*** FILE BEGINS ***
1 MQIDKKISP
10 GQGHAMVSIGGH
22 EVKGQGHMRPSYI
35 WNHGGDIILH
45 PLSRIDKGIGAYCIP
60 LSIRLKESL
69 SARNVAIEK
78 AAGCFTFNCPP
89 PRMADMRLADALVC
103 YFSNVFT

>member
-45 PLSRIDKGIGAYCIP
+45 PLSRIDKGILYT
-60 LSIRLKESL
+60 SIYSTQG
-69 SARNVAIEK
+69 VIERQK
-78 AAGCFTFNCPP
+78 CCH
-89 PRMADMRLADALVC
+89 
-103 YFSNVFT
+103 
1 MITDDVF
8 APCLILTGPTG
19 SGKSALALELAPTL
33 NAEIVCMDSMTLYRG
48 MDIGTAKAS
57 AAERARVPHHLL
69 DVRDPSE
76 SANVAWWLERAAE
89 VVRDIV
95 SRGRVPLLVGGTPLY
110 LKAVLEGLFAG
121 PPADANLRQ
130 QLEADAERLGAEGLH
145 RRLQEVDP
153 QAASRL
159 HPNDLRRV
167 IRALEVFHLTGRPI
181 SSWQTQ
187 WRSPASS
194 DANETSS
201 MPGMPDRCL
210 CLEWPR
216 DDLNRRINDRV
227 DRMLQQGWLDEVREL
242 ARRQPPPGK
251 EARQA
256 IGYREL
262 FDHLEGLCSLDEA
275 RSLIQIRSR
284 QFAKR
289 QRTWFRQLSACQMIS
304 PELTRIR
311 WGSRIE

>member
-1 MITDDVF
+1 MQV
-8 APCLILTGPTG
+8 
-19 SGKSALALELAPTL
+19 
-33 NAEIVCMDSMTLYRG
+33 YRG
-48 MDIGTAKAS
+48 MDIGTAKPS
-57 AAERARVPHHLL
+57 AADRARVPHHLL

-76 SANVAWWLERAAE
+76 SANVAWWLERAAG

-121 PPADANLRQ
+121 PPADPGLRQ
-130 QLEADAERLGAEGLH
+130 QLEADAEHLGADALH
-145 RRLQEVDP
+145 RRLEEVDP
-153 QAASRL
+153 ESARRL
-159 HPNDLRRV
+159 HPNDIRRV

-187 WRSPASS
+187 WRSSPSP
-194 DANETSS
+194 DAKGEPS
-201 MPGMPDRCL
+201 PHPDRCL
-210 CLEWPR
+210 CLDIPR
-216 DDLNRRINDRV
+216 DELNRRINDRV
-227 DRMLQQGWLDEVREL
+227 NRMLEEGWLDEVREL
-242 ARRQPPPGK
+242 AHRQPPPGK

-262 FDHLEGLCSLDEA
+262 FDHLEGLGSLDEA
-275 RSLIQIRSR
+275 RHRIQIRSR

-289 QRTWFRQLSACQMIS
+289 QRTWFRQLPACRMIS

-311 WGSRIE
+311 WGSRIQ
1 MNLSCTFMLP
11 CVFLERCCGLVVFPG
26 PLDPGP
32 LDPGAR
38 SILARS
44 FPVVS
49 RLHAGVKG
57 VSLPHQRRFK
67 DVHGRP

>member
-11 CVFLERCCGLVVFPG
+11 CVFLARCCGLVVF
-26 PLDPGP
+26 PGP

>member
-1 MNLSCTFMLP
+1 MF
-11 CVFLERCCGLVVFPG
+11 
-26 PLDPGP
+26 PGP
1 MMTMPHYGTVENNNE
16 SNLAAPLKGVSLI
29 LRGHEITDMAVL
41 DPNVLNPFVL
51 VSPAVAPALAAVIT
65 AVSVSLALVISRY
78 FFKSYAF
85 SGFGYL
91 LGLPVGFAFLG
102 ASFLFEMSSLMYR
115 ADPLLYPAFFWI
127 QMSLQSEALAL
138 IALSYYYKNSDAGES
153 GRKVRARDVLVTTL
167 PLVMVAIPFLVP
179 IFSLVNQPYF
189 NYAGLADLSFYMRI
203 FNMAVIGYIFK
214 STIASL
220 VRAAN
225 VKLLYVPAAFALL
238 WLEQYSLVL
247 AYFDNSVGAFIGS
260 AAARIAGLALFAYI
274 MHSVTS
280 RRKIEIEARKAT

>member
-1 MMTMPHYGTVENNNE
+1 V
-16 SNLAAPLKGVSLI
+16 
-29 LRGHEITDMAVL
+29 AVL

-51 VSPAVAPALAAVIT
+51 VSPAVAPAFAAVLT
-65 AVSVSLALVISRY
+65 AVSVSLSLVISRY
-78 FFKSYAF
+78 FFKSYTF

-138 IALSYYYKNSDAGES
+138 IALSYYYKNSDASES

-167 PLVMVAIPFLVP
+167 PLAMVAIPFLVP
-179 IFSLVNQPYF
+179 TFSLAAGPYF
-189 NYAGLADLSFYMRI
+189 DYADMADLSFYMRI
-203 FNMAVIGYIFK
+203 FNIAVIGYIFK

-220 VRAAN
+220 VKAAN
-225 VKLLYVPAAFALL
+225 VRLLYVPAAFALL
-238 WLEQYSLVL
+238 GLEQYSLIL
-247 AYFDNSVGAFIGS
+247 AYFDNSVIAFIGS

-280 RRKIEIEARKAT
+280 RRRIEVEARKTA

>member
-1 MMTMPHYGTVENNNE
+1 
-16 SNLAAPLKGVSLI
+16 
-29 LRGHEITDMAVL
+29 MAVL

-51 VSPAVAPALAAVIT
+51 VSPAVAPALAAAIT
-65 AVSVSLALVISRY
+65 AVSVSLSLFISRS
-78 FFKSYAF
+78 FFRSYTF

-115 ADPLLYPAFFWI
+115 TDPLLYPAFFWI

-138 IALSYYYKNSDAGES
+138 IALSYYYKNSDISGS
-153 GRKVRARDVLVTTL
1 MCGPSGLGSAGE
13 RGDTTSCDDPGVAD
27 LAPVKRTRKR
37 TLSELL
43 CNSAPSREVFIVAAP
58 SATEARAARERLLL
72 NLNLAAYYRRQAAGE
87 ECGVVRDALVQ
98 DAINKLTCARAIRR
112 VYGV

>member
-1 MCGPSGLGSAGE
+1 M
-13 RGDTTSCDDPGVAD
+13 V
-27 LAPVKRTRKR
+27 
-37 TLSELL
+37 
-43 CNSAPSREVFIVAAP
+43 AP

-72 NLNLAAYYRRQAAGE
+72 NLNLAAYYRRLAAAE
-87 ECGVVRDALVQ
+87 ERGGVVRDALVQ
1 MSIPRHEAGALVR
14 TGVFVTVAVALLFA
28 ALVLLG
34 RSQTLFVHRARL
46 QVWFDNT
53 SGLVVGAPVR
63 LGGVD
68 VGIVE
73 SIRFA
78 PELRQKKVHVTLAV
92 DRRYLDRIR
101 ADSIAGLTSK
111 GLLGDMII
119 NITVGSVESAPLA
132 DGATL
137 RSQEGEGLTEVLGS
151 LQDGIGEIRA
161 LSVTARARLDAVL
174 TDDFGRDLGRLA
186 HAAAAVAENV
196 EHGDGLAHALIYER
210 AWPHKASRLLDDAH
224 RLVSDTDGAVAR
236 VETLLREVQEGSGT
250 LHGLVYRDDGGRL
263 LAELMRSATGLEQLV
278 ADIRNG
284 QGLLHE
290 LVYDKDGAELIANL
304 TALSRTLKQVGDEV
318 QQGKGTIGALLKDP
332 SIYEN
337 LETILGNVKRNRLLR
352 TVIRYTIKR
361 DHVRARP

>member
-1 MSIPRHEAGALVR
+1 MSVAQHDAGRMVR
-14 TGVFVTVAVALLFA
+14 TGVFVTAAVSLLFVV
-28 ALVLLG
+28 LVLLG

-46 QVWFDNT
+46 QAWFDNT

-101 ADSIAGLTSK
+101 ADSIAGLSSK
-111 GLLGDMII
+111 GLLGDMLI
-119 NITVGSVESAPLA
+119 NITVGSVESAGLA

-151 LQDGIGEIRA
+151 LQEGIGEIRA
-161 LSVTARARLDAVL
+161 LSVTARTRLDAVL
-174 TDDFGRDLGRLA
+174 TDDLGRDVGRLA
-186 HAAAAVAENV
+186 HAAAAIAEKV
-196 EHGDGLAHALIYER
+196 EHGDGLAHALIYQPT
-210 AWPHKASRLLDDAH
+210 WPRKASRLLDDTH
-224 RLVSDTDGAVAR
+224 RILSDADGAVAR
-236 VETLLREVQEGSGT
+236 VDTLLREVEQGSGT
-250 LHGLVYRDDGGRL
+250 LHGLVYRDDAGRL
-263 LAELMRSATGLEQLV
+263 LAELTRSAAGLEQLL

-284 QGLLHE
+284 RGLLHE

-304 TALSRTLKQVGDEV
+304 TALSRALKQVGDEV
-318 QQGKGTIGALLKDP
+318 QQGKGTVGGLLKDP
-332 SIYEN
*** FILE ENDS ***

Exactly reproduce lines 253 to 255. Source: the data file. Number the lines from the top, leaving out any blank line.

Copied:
278 ADIRNG
284 QGLLHE
290 LVYDKDGAELIANL